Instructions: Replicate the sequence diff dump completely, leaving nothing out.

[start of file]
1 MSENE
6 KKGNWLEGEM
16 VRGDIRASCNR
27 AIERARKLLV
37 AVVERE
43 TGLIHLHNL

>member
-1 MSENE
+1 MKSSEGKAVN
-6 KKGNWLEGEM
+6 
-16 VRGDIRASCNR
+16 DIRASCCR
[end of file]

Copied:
1 MSENE
6 KKGNWLEGEM
16 VRGDIRASCNR
27 AIERARKLLV
37 AVVERE
43 TGLIHLHNL

>member
-1 MSENE
+1 MKSSEGKAVN
-6 KKGNWLEGEM
+6 
-16 VRGDIRASCNR
+16 DIRASCCR